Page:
When reading today’s gospel, our attention would certainly be taken up by the cataclysmic signs mentioned, namely that “the sun will be darkened, and the moon will not give its light, and the stars will be falling from the sky, and the powers in the heavens will be shaken.” With so much happening on a cosmic scale, one can certainly miss the point. But the next line gives us the clue. “When you see these things happening, know that he is near, at the gates.” It’s just like the fireworks that go off before the start of an important event. People are often distracted by the pyrotechnic display in the sky, failing to see or forgetting for a moment, that this isn’t the focus of the celebrations, just the trappings; it isn’t the end, just the beginning. In other words, when reading today’s gospel, the focus is Christ, the Coming of the Son of Man in glory and victory, the one who is “near” and in fact “at the gates.”

To understand the Second Coming of Christ calls for understanding the Greek word ‘parousia’ (lit. ‘a being near’) used for this event. The choice of the word in Greek can speak of the reality of Christ having arrived (His first coming among men), His presence in our midst as well as His coming again in glory in the future to judge the living and the dead. Time and space collapses with this critical intervention of God in human history. We are living in the end times. The end is already here, but it has yet to be consummated. When is that going to happen? We should not be preoccupied with predicting the date of Christ’s Second Coming. “It is not for you to know times or seasons which the Father has fixed by his own authority.”(Acts 1:7)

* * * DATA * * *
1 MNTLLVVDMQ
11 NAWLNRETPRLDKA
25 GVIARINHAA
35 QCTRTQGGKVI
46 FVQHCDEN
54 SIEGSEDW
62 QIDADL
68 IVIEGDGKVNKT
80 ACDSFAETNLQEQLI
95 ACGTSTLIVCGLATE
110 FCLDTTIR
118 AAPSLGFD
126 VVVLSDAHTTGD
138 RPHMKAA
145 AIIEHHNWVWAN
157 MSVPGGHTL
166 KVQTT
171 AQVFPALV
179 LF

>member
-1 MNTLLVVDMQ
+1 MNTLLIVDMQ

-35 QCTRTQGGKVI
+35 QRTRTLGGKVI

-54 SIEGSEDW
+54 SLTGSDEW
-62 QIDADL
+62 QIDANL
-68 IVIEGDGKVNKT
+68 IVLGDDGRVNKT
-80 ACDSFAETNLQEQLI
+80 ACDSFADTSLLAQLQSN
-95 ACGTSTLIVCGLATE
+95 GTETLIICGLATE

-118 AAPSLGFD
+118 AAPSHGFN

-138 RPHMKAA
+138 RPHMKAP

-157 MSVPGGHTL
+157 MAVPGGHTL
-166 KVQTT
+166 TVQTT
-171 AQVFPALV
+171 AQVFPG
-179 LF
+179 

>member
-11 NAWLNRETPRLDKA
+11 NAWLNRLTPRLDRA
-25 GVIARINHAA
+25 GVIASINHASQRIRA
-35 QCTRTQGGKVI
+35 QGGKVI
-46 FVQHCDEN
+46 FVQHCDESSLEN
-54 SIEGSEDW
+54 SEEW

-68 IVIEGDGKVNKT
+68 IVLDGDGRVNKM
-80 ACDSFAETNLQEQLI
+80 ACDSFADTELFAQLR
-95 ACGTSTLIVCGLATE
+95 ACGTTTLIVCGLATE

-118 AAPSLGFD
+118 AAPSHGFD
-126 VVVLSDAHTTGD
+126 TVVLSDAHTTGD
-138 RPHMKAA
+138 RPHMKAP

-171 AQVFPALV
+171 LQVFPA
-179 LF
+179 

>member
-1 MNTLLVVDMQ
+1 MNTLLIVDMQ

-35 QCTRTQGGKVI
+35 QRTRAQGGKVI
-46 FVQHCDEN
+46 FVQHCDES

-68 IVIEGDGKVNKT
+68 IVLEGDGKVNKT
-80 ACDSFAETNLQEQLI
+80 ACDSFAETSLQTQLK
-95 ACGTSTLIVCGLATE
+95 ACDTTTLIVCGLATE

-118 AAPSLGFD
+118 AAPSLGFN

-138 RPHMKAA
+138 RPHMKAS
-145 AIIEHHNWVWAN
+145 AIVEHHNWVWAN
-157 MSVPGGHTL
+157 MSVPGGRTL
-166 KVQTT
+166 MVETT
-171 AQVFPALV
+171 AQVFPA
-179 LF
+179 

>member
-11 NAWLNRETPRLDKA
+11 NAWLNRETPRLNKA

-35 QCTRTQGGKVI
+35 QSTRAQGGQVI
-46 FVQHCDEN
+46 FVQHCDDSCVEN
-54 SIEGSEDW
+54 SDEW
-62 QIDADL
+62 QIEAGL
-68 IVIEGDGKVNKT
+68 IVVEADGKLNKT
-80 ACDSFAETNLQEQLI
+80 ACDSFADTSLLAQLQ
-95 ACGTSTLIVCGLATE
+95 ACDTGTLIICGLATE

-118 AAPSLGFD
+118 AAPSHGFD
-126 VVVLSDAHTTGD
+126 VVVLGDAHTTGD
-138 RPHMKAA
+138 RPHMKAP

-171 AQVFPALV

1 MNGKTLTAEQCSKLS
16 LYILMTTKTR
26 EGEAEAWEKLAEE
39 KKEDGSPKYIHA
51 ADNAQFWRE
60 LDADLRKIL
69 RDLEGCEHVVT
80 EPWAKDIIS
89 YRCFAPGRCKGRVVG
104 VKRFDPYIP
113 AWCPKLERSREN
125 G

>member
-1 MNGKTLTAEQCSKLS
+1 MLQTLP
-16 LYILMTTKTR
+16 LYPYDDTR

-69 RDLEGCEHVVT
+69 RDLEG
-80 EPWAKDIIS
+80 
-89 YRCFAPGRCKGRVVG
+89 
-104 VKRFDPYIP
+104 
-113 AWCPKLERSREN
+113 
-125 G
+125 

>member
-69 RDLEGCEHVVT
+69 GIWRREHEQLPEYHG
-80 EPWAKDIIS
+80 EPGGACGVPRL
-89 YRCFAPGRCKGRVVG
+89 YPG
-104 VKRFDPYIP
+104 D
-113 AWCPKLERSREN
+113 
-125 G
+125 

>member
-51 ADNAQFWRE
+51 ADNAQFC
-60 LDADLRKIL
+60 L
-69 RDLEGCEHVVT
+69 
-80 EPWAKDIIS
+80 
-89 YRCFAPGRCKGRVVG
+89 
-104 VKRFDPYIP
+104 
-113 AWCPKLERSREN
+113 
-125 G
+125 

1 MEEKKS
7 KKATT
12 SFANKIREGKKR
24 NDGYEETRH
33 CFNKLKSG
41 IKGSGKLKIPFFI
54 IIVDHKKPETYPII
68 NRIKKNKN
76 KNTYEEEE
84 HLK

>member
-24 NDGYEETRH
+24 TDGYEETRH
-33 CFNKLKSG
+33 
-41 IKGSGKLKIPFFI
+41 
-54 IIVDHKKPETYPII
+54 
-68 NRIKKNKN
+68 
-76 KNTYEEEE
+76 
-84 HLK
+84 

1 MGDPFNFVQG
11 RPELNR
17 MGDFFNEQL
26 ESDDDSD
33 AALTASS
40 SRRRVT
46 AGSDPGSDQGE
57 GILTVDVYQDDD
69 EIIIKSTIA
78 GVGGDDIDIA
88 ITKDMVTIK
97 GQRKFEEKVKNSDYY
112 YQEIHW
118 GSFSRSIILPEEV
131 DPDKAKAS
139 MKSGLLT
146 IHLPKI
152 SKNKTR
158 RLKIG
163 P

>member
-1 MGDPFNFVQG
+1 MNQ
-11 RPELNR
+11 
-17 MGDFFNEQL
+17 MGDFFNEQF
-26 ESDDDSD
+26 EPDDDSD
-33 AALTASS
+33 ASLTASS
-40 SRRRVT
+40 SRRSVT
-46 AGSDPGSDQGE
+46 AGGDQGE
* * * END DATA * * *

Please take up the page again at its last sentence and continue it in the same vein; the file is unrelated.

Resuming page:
At the end of the day, we will never be certain when the world will really come to an end. We won’t even be sure that the signs are really signs of the end times and not just natural cataclysmic events arising from shifting continental plates and changing weather conditions or just the usual turmoil that the Church is experiencing and has always been experiencing in the past. All these may seem pressing but Pope Emeritus Benedict XVI reminds us that these things should never distract us from three certainties which should always remain our foci.
1.      The first certainty is that Jesus is Risen and is with the Father and thus is with us forever. And no one is stronger than Christ. We are safe, and should be free of fear.
2.      Secondly, we are certain that Christ is with me. He is most certainly present in the Eucharist, the source and summit of my life. My faith in Him gives me the hope that the future is not darkness in which no one can find his way. Christ's light is stronger and therefore we live with a hope that is not vague, with a hope that gives us certainty and courage to face the future.
3.      Lastly, we are convinced that Christ will return as Judge and Saviour. Therefore, we must be accountable to Him for our every action and decision.